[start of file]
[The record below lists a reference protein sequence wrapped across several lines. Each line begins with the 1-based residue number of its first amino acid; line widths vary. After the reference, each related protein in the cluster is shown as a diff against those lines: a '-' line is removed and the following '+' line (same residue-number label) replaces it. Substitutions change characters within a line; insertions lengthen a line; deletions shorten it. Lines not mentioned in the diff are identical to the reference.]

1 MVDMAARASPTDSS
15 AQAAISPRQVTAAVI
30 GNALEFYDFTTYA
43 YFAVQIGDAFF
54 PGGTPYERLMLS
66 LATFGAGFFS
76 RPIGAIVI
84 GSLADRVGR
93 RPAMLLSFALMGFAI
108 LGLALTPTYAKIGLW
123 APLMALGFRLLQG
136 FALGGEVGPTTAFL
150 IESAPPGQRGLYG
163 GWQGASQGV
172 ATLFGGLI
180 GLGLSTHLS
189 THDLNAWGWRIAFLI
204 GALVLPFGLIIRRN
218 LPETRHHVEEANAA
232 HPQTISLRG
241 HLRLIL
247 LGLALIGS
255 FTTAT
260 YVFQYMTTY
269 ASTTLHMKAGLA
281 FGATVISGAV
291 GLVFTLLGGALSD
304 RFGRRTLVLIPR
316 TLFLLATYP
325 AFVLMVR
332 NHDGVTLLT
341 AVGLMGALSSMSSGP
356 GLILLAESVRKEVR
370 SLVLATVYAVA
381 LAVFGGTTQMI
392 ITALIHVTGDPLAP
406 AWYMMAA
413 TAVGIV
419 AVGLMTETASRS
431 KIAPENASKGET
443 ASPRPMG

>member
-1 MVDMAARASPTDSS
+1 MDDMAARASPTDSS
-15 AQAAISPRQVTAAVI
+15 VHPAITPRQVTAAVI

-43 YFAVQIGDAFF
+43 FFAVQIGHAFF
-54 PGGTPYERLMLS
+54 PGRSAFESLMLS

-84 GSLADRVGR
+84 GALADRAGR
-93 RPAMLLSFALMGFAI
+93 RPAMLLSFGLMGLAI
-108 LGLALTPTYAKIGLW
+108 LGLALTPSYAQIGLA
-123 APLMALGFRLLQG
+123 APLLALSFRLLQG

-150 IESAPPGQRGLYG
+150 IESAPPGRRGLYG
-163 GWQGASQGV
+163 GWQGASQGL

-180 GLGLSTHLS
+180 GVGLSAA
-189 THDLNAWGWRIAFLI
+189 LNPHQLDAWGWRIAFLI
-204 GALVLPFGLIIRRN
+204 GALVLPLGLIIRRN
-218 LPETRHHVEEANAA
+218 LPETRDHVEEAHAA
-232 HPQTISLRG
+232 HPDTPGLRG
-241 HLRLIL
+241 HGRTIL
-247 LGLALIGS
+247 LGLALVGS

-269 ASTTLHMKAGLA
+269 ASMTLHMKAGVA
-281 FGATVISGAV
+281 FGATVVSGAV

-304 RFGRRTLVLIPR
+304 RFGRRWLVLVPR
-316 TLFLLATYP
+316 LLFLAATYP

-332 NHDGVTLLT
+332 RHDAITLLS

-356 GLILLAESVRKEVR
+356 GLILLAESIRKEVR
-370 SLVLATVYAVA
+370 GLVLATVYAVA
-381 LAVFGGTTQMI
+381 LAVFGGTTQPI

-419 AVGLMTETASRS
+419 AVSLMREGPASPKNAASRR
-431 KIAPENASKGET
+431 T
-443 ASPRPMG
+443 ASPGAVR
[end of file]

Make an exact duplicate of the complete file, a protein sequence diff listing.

[The record below lists a reference protein sequence wrapped across several lines. Each line begins with the 1-based residue number of its first amino acid; line widths vary. After the reference, each related protein in the cluster is shown as a diff against those lines: a '-' line is removed and the following '+' line (same residue-number label) replaces it. Substitutions change characters within a line; insertions lengthen a line; deletions shorten it. Lines not mentioned in the diff are identical to the reference.]

1 MVDMAARASPTDSS
15 AQAAISPRQVTAAVI
30 GNALEFYDFTTYA
43 YFAVQIGDAFF
54 PGGTPYERLMLS
66 LATFGAGFFS
76 RPIGAIVI
84 GSLADRVGR
93 RPAMLLSFALMGFAI
108 LGLALTPTYAKIGLW
123 APLMALGFRLLQG
136 FALGGEVGPTTAFL
150 IESAPPGQRGLYG
163 GWQGASQGV
172 ATLFGGLI
180 GLGLSTHLS
189 THDLNAWGWRIAFLI
204 GALVLPFGLIIRRN
218 LPETRHHVEEANAA
232 HPQTISLRG
241 HLRLIL
247 LGLALIGS
255 FTTAT
260 YVFQYMTTY
269 ASTTLHMKAGLA
281 FGATVISGAV
291 GLVFTLLGGALSD
304 RFGRRTLVLIPR
316 TLFLLATYP
325 AFVLMVR
332 NHDGVTLLT
341 AVGLMGALSSMSSGP
356 GLILLAESVRKEVR
370 SLVLATVYAVA
381 LAVFGGTTQMI
392 ITALIHVTGDPLAP
406 AWYMMAA
413 TAVGIV
419 AVGLMTETASRS
431 KIAPENASKGET
443 ASPRPMG

>member
-1 MVDMAARASPTDSS
+1 MDDMAARASPTDSS
-15 AQAAISPRQVTAAVI
+15 VHPAITPRQVTAAVI

-43 YFAVQIGDAFF
+43 FFAVQIGHAFF
-54 PGGTPYERLMLS
+54 PGRSAFESLMLS

-84 GSLADRVGR
+84 GALADRAGR
-93 RPAMLLSFALMGFAI
+93 RPAMLLSFGLMGLAI
-108 LGLALTPTYAKIGLW
+108 LGLALTPSYAQIGLA
-123 APLMALGFRLLQG
+123 APLLALSFRLLQG

-150 IESAPPGQRGLYG
+150 IESAPPGRRGLYG
-163 GWQGASQGV
+163 GWQGASQGL

-180 GLGLSTHLS
+180 GVGLSAA
-189 THDLNAWGWRIAFLI
+189 LNPHQLDAWGWRIAFLI
-204 GALVLPFGLIIRRN
+204 GALVLPLGLIIRRN
-218 LPETRHHVEEANAA
+218 LPETRDHVEEAHAA
-232 HPQTISLRG
+232 HPDTPGLRG
-241 HLRLIL
+241 HGRTIL
-247 LGLALIGS
+247 LGLALVGS

-269 ASTTLHMKAGLA
+269 ASMTLHMKAGVA
-281 FGATVISGAV
+281 FGATVVSGAV

-304 RFGRRTLVLIPR
+304 RFGRRWLVLVPR
-316 TLFLLATYP
+316 LLFLAATYP

-332 NHDGVTLLT
+332 RHDAITLLS

-356 GLILLAESVRKEVR
+356 GLILLAESIRKEVR
-370 SLVLATVYAVA
+370 GLVLATVYAVA
-381 LAVFGGTTQMI
+381 LAVFGGTTQPI

-419 AVGLMTETASRS
+419 AVSLMREGPASPKNAASRR
-431 KIAPENASKGET
+431 T
-443 ASPRPMG
+443 ASPGAVR